The Federal Reserve Board has set this Friday, October 12th, as the deadline for hearing any comments regarding Regulation Z, its proposed set of modified guidelines for the credit card industry. According to experts who aren’t on the credit card companies’ payrolls, the new rules are a weak fix that does little to protect consumers.
Here are some of the new rules:
Credit-card companies [must] use standard, easy-to-read tables for disclosures so that consumers can compare terms much like they compare nutritional information on food labels. It will also require creditors to provide 45-day notices before changing the terms of the account, including imposing penalty rates. Creditors will be prohibited from using the term “fixed” unless an interest rate is really fixed for a disclosed period of time.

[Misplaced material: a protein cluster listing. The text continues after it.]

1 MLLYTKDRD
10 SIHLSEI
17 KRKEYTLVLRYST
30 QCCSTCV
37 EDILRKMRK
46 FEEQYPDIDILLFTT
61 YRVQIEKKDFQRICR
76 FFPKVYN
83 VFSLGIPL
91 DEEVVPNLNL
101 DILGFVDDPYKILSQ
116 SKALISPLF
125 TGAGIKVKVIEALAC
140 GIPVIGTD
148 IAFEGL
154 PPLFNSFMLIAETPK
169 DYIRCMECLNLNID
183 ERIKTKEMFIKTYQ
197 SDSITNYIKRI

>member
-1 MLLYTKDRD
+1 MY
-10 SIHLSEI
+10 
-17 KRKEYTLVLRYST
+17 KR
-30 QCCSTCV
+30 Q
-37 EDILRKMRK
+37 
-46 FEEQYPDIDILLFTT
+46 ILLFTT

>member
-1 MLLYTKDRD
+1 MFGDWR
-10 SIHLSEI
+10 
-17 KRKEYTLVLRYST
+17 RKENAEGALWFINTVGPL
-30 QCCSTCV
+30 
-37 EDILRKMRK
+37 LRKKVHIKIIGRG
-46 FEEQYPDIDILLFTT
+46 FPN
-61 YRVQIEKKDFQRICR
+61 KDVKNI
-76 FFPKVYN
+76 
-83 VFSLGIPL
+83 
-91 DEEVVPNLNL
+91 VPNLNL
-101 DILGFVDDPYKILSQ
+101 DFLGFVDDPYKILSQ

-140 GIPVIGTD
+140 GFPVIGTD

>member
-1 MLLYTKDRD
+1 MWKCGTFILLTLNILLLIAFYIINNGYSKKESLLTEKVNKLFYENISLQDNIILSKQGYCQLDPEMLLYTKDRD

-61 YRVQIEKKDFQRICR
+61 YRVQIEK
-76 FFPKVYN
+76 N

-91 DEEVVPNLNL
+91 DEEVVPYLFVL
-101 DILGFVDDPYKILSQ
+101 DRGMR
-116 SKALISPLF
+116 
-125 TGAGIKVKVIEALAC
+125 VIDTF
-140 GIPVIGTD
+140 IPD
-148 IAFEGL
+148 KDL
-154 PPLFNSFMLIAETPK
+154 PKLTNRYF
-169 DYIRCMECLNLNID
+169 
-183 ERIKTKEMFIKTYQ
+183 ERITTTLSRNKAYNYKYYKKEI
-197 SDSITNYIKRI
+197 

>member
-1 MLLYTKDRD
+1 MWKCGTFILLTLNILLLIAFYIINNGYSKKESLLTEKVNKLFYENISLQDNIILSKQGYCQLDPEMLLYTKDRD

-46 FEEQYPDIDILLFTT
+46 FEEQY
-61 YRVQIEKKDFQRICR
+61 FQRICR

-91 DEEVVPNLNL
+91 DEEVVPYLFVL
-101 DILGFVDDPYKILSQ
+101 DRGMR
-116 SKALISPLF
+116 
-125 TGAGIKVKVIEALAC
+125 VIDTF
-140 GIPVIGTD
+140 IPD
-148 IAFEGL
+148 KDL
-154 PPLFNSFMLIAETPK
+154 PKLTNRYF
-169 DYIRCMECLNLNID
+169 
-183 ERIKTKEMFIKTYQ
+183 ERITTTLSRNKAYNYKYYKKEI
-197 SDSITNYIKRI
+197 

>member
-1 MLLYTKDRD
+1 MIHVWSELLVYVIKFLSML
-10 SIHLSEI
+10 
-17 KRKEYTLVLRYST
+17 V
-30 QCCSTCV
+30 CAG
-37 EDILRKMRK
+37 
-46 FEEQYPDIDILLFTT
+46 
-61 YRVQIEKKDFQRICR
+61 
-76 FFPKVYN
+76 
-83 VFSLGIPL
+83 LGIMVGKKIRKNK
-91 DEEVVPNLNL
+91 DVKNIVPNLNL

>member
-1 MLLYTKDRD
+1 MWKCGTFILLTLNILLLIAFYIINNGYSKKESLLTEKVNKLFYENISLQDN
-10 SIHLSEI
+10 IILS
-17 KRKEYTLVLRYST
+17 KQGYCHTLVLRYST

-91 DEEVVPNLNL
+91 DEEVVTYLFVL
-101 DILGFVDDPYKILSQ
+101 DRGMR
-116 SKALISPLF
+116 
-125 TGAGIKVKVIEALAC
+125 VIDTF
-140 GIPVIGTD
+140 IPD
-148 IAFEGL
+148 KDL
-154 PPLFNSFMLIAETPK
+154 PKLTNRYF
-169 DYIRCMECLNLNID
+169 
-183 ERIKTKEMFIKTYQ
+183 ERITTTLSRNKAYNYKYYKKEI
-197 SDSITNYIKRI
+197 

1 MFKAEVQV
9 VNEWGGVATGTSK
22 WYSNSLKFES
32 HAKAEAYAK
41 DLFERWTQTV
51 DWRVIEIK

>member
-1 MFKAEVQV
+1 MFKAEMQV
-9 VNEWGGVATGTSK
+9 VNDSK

But here’s what’s been left out, much to the delight of credit card companies:
In disclosures, creditors will be able to use a broad range of APRs, say “8.99% to 19.99%,” which doesn’t really say much. And while creditors will have to give consumers 45 days notice before they impose penalty rates, they don’t give them the choice to “opt out,” stop using the account and repay it under the old terms.
Most importantly, the proposal doesn’t address some of the industry’s worst tricks, including universal default, retroactive application of rate hikes, changing account terms at any time for any reason, and permitting customers to exceed their credit limit and then imposing an over-limit fee.
So if you want to share your opinion on what you think of Regulation Z and its effectiveness—and among the Consumerist reader pool we certainly have more than a few well-spoken and/or outspoken members who have worthwhile opinions to contribute—then click here to add your voice to the discussion.
“Are Credit-Card Companies Cleaning Up Their Act?” [SmartMoney]